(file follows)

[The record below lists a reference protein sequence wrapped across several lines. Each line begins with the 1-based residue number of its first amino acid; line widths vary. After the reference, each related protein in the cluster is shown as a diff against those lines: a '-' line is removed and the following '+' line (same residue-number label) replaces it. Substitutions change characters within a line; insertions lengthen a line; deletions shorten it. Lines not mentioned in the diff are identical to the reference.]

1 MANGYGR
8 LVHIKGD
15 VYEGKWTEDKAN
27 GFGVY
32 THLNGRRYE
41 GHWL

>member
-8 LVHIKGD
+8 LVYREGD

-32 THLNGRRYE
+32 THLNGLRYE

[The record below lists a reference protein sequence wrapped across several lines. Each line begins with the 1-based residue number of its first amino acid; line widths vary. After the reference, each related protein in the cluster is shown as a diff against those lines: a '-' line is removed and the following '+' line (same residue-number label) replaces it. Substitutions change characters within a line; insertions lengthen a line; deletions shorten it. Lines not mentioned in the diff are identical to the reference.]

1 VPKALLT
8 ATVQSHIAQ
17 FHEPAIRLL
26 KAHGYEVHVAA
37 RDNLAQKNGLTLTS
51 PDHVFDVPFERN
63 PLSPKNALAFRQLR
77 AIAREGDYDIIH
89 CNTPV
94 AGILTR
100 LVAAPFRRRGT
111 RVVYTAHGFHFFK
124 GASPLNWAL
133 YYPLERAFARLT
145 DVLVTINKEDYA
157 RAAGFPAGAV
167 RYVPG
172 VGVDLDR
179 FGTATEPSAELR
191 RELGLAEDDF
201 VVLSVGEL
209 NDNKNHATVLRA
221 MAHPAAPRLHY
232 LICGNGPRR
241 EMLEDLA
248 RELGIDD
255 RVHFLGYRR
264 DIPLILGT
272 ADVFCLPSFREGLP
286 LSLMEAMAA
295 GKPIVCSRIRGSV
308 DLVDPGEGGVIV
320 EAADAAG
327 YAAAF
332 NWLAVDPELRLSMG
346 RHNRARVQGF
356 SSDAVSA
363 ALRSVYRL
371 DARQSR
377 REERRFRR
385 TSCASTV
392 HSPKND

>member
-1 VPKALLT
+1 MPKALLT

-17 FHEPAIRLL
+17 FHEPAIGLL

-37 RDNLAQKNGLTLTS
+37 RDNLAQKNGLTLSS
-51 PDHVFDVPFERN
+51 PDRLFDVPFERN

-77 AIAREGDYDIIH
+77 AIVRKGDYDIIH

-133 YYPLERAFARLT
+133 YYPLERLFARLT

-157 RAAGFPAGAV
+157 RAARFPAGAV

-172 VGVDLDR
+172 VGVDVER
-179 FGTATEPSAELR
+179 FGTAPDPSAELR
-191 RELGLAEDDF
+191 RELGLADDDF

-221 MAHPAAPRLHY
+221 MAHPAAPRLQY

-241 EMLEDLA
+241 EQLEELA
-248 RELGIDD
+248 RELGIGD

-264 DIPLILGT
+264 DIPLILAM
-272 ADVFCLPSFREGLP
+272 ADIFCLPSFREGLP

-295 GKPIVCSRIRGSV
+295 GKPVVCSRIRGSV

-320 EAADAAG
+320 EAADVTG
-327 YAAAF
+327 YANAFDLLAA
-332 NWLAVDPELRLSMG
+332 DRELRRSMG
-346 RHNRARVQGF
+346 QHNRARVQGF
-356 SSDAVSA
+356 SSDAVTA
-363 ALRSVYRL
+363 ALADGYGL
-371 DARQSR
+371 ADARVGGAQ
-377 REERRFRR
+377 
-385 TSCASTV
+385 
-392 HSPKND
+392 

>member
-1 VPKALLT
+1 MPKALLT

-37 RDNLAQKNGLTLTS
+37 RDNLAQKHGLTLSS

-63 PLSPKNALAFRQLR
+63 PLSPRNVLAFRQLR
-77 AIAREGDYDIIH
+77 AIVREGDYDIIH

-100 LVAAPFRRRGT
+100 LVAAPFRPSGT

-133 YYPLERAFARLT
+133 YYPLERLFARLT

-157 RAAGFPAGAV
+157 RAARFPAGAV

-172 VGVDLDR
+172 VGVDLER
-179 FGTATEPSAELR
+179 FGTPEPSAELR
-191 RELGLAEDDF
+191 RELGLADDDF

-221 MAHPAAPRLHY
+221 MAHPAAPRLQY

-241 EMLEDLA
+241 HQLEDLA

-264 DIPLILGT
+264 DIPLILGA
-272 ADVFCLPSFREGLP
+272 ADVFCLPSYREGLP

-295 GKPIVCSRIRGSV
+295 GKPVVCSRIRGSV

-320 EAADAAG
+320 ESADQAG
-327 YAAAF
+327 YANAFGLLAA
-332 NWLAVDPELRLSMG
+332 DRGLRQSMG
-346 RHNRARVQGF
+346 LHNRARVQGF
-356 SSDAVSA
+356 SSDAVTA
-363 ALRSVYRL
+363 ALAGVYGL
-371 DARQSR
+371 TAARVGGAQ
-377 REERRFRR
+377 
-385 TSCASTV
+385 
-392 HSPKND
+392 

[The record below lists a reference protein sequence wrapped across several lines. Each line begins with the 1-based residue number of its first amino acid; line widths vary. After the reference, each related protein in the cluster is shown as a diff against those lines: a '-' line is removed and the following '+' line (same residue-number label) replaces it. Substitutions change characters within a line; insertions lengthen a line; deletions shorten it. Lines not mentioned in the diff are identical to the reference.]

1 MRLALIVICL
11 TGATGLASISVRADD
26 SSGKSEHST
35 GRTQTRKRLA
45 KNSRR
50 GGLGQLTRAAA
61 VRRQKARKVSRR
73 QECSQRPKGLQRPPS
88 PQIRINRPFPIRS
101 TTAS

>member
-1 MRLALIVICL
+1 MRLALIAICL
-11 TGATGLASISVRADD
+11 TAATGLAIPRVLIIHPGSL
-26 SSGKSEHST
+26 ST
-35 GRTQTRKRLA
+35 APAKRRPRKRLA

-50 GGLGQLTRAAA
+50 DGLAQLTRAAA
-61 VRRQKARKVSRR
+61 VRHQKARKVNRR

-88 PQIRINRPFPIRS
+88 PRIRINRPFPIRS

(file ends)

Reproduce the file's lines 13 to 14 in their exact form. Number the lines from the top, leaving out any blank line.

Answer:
[The record below lists a reference protein sequence wrapped across several lines. Each line begins with the 1-based residue number of its first amino acid; line widths vary. After the reference, each related protein in the cluster is shown as a diff against those lines: a '-' line is removed and the following '+' line (same residue-number label) replaces it. Substitutions change characters within a line; insertions lengthen a line; deletions shorten it. Lines not mentioned in the diff are identical to the reference.]

1 VPKALLT